Kudos to Apple! Any communications made with that iPhone by email, text or voice would have left an electronic “trail” with his carrier somewhere. That information should already be within reach of the FBI, NSA or one of the other spy agencies. This is an excuse to try and take away yet another freedom from all Americans. Enough is enough!
—George Thomas, Ogden

Apple should stand their ground. The government has used other means to date to access or discover information as needed. There are no shortcuts, and privacy should not be compromised more than it already is.
—Persephone Modeste

The solution to protect personal privacy while enabling the government to fight terrorism is simple—require Apple to unlock phones only with a court order, similar to the wiretap orders issued by the so-called intelligence court. This is not hard to figure out, but as usual in politics these days, the solution is blocked by posturing for the benefit of both sides. Apple wants to appear the fearless crusader for its customers’ privacy, and in the process lock up the phone market for drug dealers, terrorists and assorted other criminals who want a guarantee of privacy. Must be a big market segment for them. The Obama Administration, for its part, wants free rein to invade the privacy of everyone because they want government to run pretty much every aspect of our lives. The rational, middle ground loses, as usual.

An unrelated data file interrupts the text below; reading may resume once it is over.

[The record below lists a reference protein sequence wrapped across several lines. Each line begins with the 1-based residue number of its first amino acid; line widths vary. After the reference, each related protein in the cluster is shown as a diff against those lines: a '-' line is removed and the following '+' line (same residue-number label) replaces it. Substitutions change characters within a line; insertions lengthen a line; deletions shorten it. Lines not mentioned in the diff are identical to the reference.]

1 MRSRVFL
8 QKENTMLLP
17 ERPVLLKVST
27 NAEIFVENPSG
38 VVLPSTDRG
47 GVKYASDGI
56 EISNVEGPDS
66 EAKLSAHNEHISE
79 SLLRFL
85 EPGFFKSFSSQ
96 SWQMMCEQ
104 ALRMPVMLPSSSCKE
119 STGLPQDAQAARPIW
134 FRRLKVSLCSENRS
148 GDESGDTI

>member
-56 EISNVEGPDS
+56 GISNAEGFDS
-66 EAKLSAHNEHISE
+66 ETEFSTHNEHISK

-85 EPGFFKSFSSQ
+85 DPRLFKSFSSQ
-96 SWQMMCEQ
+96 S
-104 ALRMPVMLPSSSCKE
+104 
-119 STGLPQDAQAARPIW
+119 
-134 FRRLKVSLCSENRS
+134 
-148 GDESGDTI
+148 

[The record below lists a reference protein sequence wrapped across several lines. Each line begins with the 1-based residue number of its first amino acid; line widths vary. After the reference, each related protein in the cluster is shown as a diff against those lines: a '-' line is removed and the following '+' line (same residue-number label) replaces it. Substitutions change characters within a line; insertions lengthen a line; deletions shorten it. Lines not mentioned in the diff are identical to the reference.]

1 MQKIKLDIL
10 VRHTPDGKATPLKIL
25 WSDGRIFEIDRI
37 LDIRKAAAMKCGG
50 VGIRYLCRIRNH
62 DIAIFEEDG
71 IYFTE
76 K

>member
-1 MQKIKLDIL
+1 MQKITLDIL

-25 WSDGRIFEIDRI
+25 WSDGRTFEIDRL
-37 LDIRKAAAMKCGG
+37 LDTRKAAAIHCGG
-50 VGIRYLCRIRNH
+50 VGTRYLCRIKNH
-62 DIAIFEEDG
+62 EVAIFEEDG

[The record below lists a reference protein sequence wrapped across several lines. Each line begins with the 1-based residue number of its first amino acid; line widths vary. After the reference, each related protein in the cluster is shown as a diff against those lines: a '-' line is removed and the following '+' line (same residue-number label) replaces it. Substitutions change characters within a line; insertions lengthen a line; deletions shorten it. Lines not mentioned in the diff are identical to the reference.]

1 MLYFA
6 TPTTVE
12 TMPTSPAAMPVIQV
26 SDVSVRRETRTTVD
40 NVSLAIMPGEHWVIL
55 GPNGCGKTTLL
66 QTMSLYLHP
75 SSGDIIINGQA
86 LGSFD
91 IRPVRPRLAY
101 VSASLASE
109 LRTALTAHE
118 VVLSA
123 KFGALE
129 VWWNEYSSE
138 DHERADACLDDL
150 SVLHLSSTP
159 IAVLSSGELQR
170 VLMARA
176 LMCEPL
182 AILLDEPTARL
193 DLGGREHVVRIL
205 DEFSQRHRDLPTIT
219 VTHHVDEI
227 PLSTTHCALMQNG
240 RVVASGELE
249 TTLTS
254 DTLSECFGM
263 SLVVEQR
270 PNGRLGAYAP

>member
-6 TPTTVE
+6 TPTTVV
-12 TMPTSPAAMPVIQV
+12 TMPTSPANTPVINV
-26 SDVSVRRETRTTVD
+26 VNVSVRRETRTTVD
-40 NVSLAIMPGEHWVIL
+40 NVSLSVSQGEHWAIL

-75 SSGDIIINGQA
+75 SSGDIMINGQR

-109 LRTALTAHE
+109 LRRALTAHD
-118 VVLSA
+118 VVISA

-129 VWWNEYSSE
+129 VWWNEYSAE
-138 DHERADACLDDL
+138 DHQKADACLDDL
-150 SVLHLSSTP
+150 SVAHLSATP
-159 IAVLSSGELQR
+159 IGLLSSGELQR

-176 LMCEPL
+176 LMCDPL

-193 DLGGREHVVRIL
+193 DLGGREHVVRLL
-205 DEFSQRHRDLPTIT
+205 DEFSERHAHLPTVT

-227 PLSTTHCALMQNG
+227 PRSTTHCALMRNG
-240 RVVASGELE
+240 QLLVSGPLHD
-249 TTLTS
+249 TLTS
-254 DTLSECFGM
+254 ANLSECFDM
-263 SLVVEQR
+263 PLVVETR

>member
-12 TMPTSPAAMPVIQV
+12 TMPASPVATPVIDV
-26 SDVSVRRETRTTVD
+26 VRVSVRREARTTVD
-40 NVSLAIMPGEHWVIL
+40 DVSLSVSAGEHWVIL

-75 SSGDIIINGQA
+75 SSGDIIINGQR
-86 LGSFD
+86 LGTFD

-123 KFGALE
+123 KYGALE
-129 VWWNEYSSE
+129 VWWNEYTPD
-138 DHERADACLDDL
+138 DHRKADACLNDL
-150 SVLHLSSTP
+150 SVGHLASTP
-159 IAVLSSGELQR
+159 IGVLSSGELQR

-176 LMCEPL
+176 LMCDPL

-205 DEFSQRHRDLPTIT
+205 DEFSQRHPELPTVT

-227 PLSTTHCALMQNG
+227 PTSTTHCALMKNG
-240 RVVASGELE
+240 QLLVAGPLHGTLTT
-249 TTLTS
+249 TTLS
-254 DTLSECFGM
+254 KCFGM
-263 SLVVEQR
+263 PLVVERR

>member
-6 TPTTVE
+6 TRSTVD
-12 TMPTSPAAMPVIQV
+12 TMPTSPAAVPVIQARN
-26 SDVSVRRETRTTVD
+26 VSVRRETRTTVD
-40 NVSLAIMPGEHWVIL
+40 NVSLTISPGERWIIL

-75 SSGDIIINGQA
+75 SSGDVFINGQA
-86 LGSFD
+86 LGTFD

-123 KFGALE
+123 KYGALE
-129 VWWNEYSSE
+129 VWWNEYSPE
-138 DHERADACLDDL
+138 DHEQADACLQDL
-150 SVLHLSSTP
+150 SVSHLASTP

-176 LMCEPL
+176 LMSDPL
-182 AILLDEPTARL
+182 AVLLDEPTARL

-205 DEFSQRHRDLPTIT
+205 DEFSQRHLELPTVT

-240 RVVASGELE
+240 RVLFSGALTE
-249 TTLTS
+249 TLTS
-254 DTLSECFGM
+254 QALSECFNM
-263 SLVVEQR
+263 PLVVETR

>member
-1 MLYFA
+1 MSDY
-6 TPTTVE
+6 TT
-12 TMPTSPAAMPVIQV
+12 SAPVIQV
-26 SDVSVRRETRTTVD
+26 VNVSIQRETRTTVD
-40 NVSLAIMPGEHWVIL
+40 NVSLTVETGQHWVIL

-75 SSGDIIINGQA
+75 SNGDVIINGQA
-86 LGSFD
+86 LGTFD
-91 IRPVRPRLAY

—Bob Sarbane

There is no longer an imminent danger from this brutal and senseless attack in California. This is a fishing expedition on the FBI’s part and will prevent nothing or little of further relevant information. Mainly it threatens the integrity of the business and iPhone system. Also, law-wise, there is no statute to cover what is being asked/demanded by the FBI. This is a bad precedent for government overriding citizens’ rights to privacy of constitutionally guaranteed rights.
—Garry Geer

If the “owner” of the phone is deceased, then I side with the U.S. Medical records, autopsy all become public. A body no longer has rights unless the deceased specifically requested privacy after they have passed. If the owner is living, I side with Apple.
—Dom Pullano

As noted by the late Supreme Court Justice Antonin Scalia, “There is nothing new in the realization that the Constitution sometimes insulates the criminality of a few in order to protect the privacy of us all.”
—Peter J. Gregory Esq., Rochester

The fact that the phone is owned by the perpetrator’s employer changes the game significantly. There should be no expectation of privacy by the perpetrator (who is deceased, anyway). I do support the need for a court order in such cases, which the FBI has. Further, I am sure that Apple has the capability to open this particular phone without leaving the door open for all iPhones. This could be done privately, without disclosing any software/coding secrets to the FBI or the general public.
—Arnie Boldt, managing partner, Arnold-Smith Associates

When considering terrorism, all perceived rights of privacy are off the table. Our national security must be our first and only consideration, and we must do whatever is in our power, to protect.